A 1001 MIDNIGHTS Review
by Newell Dunlap & Marcia Muller:

PATRICK QUENTIN – A Puzzle for Fools.

PATRICK QUENTIN A Puzzle for Fools

Simon & Schuster, US, hardcover, 1936. Victor Gollancz, UK, hc, 1936. Paperback reprints include: Pocket #83, 1940, with several later printings; Dell D192, Great Mystery Library #4, 1957; Ballantine F461, 1963; Avon PN238, 1969, with at least one later printing. Trade paperback: Penguin Classic Crime, 1986.

   Patrick Quentin is a pseudonym of the collaborative team of Hugh Wheeler and Richard Wilson Webb — who also wrote as Quentin Patrick. From 1936 to 1952, the pair produced a series of successful novels featuring Peter Duluth, a former Broadway producer and recovering alcoholic, and his wife, Iris.

   After 1952, Wheeler went on alone to write seven more novels under the Quentin name, four of them featuring a New York police detective, Lieutenant Timothy Trant (who also appears in novels by Wheeler and Webb under the Quentin Patrick — or, in the original editions, Q. Patrick — pseudonym).

PATRICK QUENTIN A Puzzle for Fools

   The novels are well written and well characterized, and frequently the plots are as baffling as the pseudonyms under which they were created. The endings of these novels, be they as by Patrick Quentin or vice versa, are sure to both surprise and satisfy the fan of traditional mysteries.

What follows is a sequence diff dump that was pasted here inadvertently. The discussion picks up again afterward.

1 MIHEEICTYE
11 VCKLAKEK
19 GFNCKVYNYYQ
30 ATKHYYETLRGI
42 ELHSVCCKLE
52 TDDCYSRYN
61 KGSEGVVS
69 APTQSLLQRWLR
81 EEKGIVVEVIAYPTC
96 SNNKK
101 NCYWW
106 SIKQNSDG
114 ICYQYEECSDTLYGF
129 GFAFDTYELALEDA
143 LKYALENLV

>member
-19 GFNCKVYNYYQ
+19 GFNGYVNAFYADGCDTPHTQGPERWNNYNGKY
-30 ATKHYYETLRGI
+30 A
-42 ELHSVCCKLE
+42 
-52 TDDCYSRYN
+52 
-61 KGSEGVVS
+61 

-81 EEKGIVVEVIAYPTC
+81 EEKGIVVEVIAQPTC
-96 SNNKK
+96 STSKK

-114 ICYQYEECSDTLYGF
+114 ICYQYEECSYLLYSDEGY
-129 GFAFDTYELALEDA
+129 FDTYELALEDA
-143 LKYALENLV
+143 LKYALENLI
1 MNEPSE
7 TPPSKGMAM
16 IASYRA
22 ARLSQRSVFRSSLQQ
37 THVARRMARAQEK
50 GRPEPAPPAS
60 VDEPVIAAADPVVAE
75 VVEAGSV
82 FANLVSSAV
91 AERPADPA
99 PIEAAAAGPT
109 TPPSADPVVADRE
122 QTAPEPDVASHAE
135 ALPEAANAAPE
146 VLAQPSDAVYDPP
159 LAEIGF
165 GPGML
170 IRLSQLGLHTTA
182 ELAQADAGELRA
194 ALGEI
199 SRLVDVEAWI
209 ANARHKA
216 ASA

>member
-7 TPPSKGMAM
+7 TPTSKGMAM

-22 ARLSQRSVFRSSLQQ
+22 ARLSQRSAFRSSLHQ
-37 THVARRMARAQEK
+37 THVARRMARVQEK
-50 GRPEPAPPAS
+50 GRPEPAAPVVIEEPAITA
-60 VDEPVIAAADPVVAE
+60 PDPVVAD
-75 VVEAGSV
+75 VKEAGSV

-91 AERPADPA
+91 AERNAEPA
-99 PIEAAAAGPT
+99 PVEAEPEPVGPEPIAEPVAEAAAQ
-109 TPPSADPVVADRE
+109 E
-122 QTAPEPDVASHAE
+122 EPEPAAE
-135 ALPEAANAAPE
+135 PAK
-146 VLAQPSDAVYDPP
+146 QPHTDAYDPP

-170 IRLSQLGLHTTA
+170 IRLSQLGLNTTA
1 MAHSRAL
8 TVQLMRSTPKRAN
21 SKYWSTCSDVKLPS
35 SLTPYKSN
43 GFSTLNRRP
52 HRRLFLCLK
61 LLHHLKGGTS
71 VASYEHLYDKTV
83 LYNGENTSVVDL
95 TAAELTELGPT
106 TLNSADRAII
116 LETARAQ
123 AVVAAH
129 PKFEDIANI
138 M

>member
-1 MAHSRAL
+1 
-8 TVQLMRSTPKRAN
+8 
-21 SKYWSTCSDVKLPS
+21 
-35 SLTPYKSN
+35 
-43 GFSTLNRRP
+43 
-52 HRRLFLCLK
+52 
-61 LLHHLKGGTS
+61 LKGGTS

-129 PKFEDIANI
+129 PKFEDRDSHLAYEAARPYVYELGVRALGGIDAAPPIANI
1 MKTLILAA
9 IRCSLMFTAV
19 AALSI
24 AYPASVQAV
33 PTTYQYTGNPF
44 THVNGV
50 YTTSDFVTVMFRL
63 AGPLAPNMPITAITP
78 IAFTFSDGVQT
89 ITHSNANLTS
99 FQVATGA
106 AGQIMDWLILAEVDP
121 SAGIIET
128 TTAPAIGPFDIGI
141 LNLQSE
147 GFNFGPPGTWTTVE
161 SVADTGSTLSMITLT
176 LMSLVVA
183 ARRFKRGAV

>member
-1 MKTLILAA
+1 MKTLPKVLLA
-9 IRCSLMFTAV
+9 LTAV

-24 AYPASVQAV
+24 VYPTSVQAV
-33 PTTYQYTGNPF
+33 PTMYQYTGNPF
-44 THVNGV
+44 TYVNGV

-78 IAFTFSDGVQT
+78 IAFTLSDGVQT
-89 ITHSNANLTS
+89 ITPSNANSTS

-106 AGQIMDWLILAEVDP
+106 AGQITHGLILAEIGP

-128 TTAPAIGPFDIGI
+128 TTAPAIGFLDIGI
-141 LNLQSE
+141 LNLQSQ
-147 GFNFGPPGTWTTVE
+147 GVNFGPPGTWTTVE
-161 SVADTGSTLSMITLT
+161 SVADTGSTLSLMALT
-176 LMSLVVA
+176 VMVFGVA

A Puzzle for Fools opens in the expensive sanatorium where Peter Duluth has gone to dry out. Bad enough to be in a mental hospital, doubting your own sanity and the sanity of those about you, but what if you also begin hearing a voice whispering to you at night? And what if that voice sounds remarkably like your own? And what if that voice warns you to get away, for there will be murder?

   This is Duluth’s plight. However, instead of doubting him, the director of the clinic believes every word and asks for his help in solving not only this particular puzzle but also several other strange goings-on around the clinic. Thus does Duluth become a sort of Sherlock Holmes at work in a mental institution.

PATRICK QUENTIN A Puzzle for Fools

   Certainly Duluth, and the police, have their work cut out for them, because soon the whispering prophecy comes true and one of the staff members is murdered, only to be followed by the murder of one of the patients. This, of course, is a rich and fertile field for the whodunit, and Quentin handles it well; not only must all the patients be considered suspects, but all the staff members as well. And there are secrets to be discovered on both sides.

   Other complex “puzzle” mysteries starring Peter Duluth include Puzzle for Players (1938), Puzzle for Puppets (1944), and Puzzle for Fiends (1946).

   Among the novels featuring Lieutenant Timothy Trant are Death for Dear Clara (1937) and Death and the Maiden (1939), both as by Q. Patrick; and My Son, the Murderer (1954) and Family Skeletons (1965). Wheeler and Webb also wrote a series of mysteries under the pseudonym Jonathan Stagge.

   Reprinted with permission from 1001 Midnights, edited by Bill Pronzini & Marcia Muller and published by The Battered Silicon Dispatch Box, 2007.   Copyright � 1986, 2007 by the Pronzini-Muller Family Trust.

Editorial Comment: For another review of this book, see the one by Marv Lachman posted here not so long ago.